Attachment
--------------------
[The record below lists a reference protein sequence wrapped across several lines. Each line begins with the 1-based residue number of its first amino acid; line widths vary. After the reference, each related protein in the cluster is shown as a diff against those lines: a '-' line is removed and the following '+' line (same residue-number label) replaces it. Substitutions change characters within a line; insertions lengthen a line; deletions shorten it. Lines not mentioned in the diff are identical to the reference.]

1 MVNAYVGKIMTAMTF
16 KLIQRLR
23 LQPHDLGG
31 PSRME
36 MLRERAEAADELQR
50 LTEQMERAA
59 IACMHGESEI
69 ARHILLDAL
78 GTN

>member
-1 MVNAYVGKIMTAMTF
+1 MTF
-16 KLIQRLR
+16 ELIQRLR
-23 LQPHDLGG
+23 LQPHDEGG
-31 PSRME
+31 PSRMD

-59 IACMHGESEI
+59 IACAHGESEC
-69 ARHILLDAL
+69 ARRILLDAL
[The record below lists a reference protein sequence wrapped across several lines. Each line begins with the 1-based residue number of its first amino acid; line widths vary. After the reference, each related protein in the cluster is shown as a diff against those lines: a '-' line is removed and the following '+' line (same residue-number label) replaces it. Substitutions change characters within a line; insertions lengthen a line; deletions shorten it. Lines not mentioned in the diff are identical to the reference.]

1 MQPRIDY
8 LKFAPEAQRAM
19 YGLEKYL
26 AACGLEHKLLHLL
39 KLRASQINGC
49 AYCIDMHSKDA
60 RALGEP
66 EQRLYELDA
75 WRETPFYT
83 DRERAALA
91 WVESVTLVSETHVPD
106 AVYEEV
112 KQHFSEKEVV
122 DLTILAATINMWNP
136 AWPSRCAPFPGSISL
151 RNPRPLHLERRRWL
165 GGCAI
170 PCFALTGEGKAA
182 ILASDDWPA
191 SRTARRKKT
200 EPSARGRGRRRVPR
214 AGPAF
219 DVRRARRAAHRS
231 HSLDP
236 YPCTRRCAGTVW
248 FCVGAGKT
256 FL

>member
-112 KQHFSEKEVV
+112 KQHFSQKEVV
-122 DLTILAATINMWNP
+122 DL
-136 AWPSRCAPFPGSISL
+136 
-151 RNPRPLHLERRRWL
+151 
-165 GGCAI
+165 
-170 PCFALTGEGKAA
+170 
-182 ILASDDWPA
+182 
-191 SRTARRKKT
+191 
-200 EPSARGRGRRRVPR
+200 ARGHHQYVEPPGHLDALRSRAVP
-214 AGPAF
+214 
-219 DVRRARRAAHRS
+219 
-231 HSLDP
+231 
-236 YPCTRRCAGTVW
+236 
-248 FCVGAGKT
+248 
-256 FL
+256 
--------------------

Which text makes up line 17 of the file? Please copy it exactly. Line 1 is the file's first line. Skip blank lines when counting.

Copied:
+23 LQPHDEGG